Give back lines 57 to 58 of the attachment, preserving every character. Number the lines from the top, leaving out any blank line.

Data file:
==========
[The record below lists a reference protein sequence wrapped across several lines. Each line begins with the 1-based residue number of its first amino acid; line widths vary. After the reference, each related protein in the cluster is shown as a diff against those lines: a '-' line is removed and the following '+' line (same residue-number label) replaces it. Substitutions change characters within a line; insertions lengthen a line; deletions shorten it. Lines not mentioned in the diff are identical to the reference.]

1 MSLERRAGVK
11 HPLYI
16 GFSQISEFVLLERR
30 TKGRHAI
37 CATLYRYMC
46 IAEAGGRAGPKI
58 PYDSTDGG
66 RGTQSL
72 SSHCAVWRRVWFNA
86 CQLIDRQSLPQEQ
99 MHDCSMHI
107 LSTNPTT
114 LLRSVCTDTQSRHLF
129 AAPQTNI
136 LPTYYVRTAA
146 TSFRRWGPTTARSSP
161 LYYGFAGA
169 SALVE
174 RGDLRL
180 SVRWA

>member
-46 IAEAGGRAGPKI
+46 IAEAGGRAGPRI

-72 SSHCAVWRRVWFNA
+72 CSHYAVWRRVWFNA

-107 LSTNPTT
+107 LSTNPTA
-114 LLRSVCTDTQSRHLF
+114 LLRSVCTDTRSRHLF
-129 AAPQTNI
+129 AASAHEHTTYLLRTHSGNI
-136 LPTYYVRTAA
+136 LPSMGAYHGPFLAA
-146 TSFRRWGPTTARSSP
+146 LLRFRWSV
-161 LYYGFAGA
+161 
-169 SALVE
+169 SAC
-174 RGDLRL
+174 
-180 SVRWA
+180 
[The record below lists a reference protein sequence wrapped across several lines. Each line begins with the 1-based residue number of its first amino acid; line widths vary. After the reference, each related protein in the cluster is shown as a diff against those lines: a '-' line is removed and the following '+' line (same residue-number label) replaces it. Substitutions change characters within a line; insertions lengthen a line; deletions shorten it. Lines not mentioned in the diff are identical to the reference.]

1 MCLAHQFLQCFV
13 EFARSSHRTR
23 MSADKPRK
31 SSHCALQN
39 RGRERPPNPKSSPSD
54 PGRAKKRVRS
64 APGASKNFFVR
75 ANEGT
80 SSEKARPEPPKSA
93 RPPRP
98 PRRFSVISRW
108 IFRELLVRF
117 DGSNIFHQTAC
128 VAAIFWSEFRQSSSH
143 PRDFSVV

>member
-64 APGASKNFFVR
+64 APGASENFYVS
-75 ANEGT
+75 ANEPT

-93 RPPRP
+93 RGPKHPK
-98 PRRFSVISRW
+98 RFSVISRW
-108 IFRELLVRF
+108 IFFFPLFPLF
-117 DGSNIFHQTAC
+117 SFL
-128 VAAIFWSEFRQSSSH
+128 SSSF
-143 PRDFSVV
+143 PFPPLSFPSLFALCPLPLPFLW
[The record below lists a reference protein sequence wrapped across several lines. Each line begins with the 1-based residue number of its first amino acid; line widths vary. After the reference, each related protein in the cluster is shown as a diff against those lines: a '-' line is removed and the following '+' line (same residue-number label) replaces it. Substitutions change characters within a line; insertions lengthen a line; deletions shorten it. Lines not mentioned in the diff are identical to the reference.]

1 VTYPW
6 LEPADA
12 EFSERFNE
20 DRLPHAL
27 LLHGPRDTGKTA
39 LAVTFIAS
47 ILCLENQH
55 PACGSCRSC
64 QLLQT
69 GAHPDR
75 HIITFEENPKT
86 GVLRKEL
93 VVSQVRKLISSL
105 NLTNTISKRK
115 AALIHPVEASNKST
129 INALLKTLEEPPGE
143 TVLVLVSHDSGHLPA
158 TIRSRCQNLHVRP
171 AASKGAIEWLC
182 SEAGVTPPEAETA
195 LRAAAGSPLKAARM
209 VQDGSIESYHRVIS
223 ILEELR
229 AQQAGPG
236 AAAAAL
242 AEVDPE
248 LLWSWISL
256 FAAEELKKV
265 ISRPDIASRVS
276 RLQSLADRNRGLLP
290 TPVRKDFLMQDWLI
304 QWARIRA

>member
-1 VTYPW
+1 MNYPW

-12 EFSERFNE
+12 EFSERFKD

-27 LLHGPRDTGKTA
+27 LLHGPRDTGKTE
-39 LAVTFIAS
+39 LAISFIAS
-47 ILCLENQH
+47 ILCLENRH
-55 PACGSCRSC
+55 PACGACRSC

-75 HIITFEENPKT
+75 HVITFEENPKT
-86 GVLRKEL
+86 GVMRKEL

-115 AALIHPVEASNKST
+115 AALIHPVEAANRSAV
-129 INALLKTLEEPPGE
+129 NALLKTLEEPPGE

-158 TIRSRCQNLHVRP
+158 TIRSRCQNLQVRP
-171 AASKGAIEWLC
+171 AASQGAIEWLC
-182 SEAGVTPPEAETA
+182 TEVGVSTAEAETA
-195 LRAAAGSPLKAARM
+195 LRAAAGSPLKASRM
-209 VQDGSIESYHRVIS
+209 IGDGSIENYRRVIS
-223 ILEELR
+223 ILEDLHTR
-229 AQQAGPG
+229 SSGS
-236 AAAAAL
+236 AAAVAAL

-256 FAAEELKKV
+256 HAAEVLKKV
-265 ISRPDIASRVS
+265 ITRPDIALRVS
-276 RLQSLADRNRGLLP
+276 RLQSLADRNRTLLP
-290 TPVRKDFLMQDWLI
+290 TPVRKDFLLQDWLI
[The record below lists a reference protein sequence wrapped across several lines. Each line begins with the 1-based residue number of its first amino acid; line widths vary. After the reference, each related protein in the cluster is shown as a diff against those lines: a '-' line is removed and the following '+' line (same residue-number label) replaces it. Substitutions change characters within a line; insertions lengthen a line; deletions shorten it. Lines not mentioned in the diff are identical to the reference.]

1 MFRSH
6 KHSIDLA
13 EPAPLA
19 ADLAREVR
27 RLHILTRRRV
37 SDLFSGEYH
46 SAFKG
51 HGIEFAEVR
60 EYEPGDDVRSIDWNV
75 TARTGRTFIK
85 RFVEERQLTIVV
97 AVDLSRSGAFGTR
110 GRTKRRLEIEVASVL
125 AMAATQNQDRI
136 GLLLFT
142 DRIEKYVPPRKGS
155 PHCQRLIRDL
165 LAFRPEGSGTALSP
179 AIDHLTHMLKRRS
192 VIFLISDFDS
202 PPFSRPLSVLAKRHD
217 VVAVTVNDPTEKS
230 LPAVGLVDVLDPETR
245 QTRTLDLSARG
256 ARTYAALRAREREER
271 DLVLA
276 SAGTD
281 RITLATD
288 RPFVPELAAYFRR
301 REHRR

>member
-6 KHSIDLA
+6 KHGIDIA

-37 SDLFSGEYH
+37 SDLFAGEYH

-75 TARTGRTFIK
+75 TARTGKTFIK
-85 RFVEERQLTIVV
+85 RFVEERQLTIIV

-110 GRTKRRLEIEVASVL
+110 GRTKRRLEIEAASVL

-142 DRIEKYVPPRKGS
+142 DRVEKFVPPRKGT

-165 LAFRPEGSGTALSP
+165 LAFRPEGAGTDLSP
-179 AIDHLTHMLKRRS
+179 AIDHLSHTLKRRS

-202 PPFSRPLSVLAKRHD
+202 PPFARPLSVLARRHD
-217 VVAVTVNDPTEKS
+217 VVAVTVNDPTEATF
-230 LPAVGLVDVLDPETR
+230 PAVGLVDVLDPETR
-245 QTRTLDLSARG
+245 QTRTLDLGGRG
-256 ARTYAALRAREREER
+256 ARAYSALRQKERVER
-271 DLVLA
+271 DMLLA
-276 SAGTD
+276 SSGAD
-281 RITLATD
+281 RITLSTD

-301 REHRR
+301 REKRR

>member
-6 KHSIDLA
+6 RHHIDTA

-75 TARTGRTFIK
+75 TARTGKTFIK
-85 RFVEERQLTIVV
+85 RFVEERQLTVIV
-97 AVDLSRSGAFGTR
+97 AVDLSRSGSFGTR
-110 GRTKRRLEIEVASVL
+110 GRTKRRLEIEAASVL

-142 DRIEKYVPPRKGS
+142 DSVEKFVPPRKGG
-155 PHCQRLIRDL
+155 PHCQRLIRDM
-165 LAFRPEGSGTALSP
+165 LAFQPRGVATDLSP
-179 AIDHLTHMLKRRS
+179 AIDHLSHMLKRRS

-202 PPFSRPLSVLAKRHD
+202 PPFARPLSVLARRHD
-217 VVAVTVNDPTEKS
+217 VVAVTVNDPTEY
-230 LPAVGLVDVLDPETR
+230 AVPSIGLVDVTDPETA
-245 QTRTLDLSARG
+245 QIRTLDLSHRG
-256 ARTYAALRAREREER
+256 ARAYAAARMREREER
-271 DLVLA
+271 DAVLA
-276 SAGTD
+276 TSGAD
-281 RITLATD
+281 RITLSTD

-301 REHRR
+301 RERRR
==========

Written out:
108 IFRELLVRF
117 DGSNIFHQTAC